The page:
7 Steps of a Trap-Neuter-Return Project

 

You’ve made the decision – you’re going to get the feral cats in your life fixed!  Now what? Often people reach for the first trap they can find, but that’s a mistake. Doing a TNR project well requires planning and preparation. Taking the time to think it out will make the process easier for you and the cats and help you avoid the pitfalls that can happen when you’ve got a feral cat sitting in a trap and aren’t sure what to do next. Here are the seven basic steps to follow:

 

Step 1 – Know your stuff

Working with feral cats safely and effectively requires some training. The good news is there’s plenty of informational material available. You can read through the How to TNR pages on this site, on Alley Cat Allies site or many other sources.

Step 2 – Work the neighborhood

We call them “community” cats for a reason – they don’t usually live in isolation, but are found among us, in the backyard, next to the office parking lot, behind the supermarket, etc. Many people will interact with the cats daily and attitudes may range from positive to hostile. The more informed you are about the neighborhood and how people feel about and act towards the cats, the better the situation you can create for them. Walk around, talk to people, ask them what they know about the cats. Hand out flyers and information. Two good examples are here and here.  Address issues residents may be having and explain how TNR can help. Recruit feeders and volunteers for the trapping. Gain permission from property owners for needed access. Remember that a cooperative and understanding community will make it much easier for you and the cats, both during and after the trapping.

Step 3 – Establish a feeding pattern, count the cats and set out shelters and feeding stations

To prepare for the trapping, get the cats on a regular feeding schedule – as consistently as you can, put out their food at the same time and place daily. Cats are habitual creatures and will learn to all show up at the appointed hour – which means they’ll come to you at that same hour when it’s time to trap. While establishing a pattern, count the cats and assess if any have special needs like young kittens you’ll want to foster. Put out feeding stations and shelters if you haven’t already. It’s especially important to have good shelter in place when winter trapping in cold climates, so the spayed females with their shaved bellies will have a warm, dry place to sleep.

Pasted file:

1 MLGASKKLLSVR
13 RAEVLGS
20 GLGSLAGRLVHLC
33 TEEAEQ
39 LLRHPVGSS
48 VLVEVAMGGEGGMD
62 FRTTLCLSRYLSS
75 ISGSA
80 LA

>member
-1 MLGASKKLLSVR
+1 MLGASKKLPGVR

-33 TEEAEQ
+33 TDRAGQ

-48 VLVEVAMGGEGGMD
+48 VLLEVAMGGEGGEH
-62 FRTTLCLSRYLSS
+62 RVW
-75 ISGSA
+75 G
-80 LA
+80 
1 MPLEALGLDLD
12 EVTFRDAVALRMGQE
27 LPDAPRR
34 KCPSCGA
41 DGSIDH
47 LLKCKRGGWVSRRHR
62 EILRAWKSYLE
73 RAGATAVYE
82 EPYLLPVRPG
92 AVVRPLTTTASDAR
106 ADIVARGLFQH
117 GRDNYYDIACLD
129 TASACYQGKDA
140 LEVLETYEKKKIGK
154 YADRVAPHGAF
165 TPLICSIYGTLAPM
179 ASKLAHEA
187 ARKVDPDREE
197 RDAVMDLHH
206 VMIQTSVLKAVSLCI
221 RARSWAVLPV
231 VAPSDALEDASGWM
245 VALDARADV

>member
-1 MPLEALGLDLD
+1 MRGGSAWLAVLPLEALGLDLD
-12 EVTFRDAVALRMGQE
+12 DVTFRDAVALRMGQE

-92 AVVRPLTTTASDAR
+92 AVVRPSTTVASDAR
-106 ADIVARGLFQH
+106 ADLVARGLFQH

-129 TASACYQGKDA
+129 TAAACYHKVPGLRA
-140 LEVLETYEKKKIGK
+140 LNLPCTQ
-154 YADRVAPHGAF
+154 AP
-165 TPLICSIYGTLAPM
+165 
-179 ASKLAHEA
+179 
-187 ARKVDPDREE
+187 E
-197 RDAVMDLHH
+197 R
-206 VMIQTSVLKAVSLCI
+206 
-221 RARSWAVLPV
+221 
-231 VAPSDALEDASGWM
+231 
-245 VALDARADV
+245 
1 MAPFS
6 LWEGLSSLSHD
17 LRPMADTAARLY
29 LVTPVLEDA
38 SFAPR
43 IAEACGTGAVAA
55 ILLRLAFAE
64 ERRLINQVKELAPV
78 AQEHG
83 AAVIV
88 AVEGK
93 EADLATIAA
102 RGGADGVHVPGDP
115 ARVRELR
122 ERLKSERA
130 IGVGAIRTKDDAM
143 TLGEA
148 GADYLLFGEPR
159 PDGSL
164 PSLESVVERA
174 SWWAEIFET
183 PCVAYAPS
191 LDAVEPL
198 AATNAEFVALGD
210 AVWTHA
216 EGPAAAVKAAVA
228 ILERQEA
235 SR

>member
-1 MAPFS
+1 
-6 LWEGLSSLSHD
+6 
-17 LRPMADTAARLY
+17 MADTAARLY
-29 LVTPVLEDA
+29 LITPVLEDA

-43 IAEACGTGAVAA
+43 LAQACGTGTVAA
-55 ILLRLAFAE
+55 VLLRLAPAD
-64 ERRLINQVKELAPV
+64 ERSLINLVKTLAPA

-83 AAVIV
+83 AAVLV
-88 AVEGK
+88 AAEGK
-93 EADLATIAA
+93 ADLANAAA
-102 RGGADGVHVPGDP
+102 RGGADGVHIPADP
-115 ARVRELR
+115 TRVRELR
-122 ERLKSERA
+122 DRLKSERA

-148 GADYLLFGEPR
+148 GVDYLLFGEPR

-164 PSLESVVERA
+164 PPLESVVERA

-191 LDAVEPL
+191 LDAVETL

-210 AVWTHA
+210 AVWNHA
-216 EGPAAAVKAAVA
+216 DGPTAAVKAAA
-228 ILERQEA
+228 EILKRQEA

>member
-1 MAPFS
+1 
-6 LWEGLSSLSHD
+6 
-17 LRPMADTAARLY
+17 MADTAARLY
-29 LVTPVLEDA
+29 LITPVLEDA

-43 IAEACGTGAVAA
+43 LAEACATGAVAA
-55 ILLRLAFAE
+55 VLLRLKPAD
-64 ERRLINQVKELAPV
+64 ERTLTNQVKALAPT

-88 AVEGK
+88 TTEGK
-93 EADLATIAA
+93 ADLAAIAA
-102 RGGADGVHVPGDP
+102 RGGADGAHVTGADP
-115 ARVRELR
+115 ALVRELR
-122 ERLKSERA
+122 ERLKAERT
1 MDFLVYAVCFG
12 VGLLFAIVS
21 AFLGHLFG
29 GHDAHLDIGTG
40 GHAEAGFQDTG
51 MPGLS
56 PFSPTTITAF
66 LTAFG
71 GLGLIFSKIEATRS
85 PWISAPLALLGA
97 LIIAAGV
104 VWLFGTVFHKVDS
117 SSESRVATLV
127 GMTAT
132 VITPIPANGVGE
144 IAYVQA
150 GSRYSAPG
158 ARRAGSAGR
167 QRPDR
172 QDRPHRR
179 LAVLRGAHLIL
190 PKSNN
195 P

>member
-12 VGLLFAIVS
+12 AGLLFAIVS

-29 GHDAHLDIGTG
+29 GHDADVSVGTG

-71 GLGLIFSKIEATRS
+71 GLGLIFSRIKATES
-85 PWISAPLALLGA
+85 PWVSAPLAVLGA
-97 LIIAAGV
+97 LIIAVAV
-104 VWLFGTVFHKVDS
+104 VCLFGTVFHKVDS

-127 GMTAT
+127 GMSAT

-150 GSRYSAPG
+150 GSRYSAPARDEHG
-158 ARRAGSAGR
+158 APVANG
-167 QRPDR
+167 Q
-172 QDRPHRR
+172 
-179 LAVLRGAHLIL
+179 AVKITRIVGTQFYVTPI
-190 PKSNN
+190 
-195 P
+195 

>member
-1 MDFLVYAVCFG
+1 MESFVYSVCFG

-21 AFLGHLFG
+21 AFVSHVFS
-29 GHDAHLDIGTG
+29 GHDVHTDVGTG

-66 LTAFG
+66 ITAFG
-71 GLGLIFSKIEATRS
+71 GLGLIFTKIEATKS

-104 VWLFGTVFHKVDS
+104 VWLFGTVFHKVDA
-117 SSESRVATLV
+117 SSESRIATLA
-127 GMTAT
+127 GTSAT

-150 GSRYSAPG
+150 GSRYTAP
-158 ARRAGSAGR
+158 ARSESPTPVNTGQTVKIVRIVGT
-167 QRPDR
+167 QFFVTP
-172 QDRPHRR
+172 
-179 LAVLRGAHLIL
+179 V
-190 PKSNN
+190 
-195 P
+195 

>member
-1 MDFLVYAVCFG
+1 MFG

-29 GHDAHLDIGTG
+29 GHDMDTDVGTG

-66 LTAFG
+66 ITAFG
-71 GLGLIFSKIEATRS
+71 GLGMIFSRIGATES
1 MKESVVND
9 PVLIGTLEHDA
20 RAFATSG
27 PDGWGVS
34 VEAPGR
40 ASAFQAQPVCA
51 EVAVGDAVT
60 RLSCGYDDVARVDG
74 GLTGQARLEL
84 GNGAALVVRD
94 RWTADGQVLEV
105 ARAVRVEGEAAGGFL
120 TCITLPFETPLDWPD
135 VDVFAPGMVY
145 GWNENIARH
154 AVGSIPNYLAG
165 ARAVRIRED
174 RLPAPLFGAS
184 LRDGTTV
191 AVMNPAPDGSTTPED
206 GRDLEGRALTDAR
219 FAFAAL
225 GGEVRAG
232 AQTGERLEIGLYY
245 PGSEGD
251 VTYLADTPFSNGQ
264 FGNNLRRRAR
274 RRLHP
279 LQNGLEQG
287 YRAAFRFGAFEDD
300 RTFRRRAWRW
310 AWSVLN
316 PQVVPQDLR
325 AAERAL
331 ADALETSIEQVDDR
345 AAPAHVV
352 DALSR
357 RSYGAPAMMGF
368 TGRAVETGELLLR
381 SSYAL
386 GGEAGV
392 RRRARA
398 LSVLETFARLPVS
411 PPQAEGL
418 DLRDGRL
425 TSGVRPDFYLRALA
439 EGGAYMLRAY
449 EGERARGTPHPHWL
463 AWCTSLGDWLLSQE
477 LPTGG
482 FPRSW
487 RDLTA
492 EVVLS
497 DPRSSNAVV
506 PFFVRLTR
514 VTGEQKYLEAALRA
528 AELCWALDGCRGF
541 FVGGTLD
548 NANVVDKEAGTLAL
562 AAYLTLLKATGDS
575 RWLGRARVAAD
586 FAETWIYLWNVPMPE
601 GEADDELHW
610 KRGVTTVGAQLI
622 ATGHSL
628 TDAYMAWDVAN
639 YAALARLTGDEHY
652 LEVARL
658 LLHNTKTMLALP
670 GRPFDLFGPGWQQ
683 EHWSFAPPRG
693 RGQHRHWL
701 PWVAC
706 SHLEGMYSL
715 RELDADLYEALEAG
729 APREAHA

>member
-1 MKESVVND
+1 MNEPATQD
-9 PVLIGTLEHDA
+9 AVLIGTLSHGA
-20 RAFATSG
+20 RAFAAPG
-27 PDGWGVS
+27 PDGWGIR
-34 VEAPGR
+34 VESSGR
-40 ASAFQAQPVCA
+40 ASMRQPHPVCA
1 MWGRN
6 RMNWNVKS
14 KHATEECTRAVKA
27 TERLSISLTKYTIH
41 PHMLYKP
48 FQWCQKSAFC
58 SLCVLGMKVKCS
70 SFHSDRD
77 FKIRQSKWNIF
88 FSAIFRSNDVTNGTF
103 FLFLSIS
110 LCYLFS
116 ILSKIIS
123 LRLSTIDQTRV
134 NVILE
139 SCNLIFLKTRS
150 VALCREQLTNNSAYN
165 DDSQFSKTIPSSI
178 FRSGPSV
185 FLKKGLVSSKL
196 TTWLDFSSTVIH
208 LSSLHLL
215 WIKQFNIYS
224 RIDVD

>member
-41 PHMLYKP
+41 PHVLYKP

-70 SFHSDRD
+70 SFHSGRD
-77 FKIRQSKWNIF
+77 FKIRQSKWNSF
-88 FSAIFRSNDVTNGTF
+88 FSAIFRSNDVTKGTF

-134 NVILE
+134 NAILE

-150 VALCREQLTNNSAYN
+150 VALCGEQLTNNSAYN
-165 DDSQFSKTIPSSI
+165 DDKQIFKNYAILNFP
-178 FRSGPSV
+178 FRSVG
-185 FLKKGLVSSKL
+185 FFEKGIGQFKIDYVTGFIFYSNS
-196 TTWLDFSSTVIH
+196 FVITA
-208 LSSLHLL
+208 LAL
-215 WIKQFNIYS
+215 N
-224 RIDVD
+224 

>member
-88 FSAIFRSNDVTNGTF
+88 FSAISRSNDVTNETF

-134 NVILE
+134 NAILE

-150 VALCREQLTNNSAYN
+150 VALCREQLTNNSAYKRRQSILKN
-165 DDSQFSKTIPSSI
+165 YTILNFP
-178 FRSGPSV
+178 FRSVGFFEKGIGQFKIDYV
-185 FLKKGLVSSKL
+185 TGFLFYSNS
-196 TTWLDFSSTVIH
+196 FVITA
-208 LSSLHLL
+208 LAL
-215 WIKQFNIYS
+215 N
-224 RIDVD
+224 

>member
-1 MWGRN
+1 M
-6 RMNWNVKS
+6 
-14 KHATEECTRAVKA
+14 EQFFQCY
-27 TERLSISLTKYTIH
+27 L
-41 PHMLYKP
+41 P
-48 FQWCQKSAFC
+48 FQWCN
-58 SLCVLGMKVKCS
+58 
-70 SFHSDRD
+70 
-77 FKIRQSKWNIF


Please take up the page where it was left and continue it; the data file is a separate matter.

Step 4 – Find a holding space

Whether you’re catching all the colony cats at once or aiming for one or two at a time, you should allow two to three days to trap, one day for the spay/neuter surgeries, and one to three days for post-surgical recovery. During this period of four to seven days, you’ll need a place to hold the cats while they’re confined in their traps. The space must be warm (at least 65 degrees F.), dry (protected from rain and other elements) and secure (no access to strangers or other animals). Examples might include a garage, basement, shed, barn, warehouse, empty office, spare room or bathroom.

Step 5 – Arrange for spay/neuter, traps and transportation

Once you know how many cats you’re dealing with, locate a low cost spay/neuter provider and schedule appointments. Purchase or borrow humane traps. Arrange transportation as well – trips may be needed back and forth from the colony site to the holding space, to and from the spay/neuter clinic and to pick up and drop off traps. If you’ll be trapping a lot of cats, wrangle a volunteer or two as well.

Step 6 – Action!

Now you’re ready for the fun part – trapping! Withhold all food the day before trapping begins so the cats are real hungry. You could do everything else correctly, but if the cats aren’t hungry, they won’t go in the traps. Leave two days to trap even if you’re after only one or two cats, and three days if you’re after more than a few. That way, you’re protected if there’s bad weather or someone unexpectedly leaves out a bowl of food that morning. On the scheduled day, transport the cats to the clinic, then pick them up and bring them to your holding space for recovery. After they’ve had enough time to recuperate, return them to their territory. If there were a couple of cats you didn’t catch in time for your spay/neuter day, keep trying to catch them for as long as the rest of the colony is confined. The hassle of arranging their surgeries will often be less than the difficulty of trying to trap them later when the rest of the cats are loose, too.

Step 7 – Caretaking

The cats will soon return to their normal routine and your job, and those working with you, will be to provide regular food and shelter, keep an eye out for any new arrivals and smooth out any wrinkles that come up with neighbors. Now that the cats are fixed, you won’t have to worry about kittens, there will be far fewer complaints and you’ll know you’ve done what you can to make this a better world for your feral friends

(information courtesy of NeighborhoodCats.org)